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Trade unions strategize pathways for human rights due diligence in Africa

D 20 décembre 2023     H 05:00     A     C 0 messages

Sub-Saharan African (SSA) trade unions strategized how human rights due diligence can be a catalyst to achieving their demands for multinational companies to respect fundamental workers’ rights, decent work, living wages, and protection of the environment and community rights. Unions gathered at this conference on 19 and 20 October in Mombasa, Kenya.

The 60 participants from 24 countries included delegates from the Central Organization of Trade Unions – Kenya (COTU-K), Friedrich Ebert Stiftung (FES) Kenya, IG Metall, IG BCE, Initiative for Responsible Mining Assurance (IRMA), Trade Union Advisory Committee (TUAC) to the Organization for Economic Cooperation and Development (OECD), the Southern Africa Resource Watch, and the Zimbabwe Environmental Law Association. Trade union support organizations represented were ACV-CSC Belgium, 3F, the International Lawyers Assisting Workers, SASK, the Swedish Workplace Programme, and Union to Union.

The conference deliberated on multi-layered issues regarding human rights due diligence and critical minerals supply chains in the global south. The findings of a research paper on the Just Transition in the Democratic Republic of the Congo, South Africa, Zambia, and Zimbabwe by Tom MacNamara, La Trobe University, Australia which was commissioned by the SSA regional office, was also a focal point.

Participants indicated that Chinese companies are violating labour laws in several African countries like the DRC, Ghana, Uganda, Zambia, and Zimbabwe. In response to the concerns, a presentation from TUAC said that one of the ways to ensure that Chinese multinational companies comply with human rights due diligence is to use the OECD guidelines because China participates in OECD activities as an observer.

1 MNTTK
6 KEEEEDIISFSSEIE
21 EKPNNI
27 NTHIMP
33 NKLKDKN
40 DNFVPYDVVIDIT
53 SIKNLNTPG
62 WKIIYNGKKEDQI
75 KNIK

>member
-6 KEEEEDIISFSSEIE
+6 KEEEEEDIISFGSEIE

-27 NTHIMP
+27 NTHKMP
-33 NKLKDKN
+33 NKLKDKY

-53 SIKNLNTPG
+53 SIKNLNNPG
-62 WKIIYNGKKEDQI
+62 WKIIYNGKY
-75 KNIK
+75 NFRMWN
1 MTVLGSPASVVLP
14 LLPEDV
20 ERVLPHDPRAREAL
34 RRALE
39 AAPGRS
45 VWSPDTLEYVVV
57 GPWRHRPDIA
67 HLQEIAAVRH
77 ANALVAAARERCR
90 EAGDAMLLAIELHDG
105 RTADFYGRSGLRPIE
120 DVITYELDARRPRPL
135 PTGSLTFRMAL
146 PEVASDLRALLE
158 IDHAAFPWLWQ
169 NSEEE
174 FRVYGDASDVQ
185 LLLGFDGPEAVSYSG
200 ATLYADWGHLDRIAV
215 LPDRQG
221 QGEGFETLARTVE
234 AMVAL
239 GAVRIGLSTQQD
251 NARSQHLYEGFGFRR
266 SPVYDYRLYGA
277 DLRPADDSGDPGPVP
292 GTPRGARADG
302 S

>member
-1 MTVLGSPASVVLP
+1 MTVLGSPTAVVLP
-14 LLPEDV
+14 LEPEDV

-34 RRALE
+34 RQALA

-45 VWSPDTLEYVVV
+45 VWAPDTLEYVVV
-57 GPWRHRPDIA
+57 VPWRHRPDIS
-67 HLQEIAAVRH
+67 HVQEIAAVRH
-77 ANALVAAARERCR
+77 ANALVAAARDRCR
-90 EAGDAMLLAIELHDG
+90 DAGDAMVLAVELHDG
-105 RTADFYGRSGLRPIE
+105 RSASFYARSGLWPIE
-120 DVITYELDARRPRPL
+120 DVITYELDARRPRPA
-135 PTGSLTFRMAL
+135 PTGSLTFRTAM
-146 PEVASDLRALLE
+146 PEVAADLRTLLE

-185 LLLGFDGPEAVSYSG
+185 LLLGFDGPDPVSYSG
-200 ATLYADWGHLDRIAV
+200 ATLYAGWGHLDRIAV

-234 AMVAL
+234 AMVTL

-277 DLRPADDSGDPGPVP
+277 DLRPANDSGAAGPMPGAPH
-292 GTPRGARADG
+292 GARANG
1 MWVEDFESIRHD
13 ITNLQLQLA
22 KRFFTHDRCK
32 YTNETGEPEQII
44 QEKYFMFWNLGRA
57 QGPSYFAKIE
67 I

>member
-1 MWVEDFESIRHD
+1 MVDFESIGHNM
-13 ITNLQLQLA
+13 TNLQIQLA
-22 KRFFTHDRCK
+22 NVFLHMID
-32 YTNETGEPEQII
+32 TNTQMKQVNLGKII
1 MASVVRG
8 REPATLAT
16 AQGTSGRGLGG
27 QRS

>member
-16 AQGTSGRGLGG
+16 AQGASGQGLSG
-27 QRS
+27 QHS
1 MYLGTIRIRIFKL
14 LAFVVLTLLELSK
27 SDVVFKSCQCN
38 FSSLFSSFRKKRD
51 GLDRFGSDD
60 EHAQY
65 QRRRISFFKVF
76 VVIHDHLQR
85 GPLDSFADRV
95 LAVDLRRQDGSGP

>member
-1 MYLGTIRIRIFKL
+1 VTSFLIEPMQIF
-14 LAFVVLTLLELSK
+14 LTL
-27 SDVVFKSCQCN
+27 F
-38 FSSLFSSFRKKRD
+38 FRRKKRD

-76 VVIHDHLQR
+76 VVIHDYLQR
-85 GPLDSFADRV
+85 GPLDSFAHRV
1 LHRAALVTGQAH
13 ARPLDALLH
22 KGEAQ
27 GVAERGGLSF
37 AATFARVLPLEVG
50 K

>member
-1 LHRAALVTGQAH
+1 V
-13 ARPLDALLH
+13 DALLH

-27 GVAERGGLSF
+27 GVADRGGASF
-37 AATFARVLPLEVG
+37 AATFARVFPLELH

The presentation on IRMA emphasized that the standard requires mine sites to adopt a comprehensive approach to identify, assess, account for, and address potential human rights impacts associated with their operations.

The conference also discussed how the German Supply Chain Due Diligence Act will positively influence the enactment of binding human rights due diligence laws in Africa. For example, Kenya, Uganda, and Nigeria have already developed national action plans on human rights due diligence. Discussions on gender dimensions of human rights due diligence included ending discrimination, violence, and harassment in the world of work.

This conference was part of IndustriALL Sub-Saharan Africa’s weeklong meetings which began with a regional youth meeting on 16 October, a women’s meeting on 17 October, and a regional executive meeting on 18 October which focused on Just Transition and critical transition minerals.

Speaking at the regional executive meeting, Francis Atwoli, COTU-K secretary general said,

“trade unions must be vigilant and militant in defending workers’ rights and interests.”

Rose Omamo, IndustriALL vice president, and secretary general of the Amalgamated Union of Kenya Metal Workers said :

“At the African Business and Human Rights Forum in Ethiopia, in September, IndustriALL SSA made demands for the inclusion of trade unions in the African Union processes through social dialogue, and for labour clauses to be integrated especially in the draft policy on business and human rights and the African Continental Free Trade Agreement protocols. We hope the AU will respond favourably to these demands.”

IndustriALL assistant general secretary Kemal Özkan said :

“As trade unions we cannot outsource our struggle for demanding the respect for workers’ rights and living wages to others, but must continue fighting the employers and governments to respect these rights. Unions must continue to demand binding legal instruments to protect workers from rights violations by multinational corporations and support campaigns for a binding UN treaty on business and human rights.”